Table 2 represents the net traffic atthe health post. The owner, net’s estimated age, and size and number of holesin each net were recorded. Holes were categorized into four groups: the widthof one index finger or smaller (Width index finger -), the width of two fingersor slightly larger (two fingers +), the size of a fist (Fist), and larger thanthe size of a fist—some holes/tears were as wide/long as 30-35 centimeters.Holes repaired at the health post by participants and staffers were reported inthe last column. Of the 21 serviced nets, holes in 17 were repaired throughoutthe day, totaling 136 holes sewn. When asked the age of nets, 14 of the netswere claimed to have been distributed to the population through the national distributioncampaign in 2010.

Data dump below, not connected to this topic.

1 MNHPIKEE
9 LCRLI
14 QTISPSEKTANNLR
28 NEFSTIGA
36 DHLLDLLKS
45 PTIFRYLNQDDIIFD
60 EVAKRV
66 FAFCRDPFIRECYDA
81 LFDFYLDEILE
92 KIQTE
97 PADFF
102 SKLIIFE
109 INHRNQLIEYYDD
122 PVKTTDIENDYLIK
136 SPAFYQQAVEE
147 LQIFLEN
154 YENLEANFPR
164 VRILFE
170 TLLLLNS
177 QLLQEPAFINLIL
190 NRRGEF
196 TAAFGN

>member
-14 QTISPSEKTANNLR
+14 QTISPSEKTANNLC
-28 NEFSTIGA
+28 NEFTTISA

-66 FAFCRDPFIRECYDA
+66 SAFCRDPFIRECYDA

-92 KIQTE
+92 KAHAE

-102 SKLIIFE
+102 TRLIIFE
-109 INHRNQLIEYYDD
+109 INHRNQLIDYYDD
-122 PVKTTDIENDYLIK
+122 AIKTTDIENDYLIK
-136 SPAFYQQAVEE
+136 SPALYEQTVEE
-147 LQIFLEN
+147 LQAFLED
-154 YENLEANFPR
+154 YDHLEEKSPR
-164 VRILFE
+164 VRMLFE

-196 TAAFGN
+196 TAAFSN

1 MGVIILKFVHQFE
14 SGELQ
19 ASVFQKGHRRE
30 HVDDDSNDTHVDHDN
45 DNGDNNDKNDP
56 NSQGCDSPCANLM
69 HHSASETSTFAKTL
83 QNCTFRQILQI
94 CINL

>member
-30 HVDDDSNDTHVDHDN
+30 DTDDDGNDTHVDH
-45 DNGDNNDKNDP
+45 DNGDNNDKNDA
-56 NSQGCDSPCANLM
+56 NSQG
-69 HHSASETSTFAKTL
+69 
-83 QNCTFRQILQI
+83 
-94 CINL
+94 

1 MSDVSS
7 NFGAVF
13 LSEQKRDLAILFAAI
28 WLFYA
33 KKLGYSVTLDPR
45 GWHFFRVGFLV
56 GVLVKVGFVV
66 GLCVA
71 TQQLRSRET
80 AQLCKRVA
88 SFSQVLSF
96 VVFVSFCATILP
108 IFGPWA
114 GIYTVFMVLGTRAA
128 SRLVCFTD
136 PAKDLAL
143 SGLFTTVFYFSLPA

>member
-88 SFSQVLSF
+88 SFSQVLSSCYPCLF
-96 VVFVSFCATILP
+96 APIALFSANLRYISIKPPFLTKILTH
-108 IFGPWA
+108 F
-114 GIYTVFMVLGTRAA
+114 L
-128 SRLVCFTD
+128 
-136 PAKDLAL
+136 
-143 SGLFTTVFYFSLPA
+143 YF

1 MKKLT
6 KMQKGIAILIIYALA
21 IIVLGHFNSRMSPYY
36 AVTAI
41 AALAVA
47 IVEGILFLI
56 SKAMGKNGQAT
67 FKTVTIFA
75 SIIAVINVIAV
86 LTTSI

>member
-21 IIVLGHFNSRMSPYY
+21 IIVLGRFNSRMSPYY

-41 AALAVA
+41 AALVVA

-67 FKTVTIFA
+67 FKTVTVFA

Width Index Finger – Two Fingers + Fist Fist + Total Holes
Average Holes/Net 3.4 3.2 1.1 1.0 8.5

Table 3. Average number of holes pernet and average size of those holes.

As seen in Tables 2 and 3,respectively, 15 out of the 17 nets repaired were reportedly from the 2010distribution, and each had an average of 8.5 holes (6.6 smaller than a fist,and 2 the size of a fist or larger).

PCVs, their counterpart Mamba Camara, and their helpers in Fongolimbi.

Table 1 shows that 30 people receivedinstruction on net washing, 15 of whom demonstrated this newly acquiredcompetency by washing their own nets and verbalizing the steps of correct netwashing. All 21 nets seen at the health post were washed and hung in the shadeto dry. Seven women (all 40+) and five boys (under 15) were trained totransform a square net into a round net; the seven women worked in groups todemonstrate this competency using a net, string, and wire.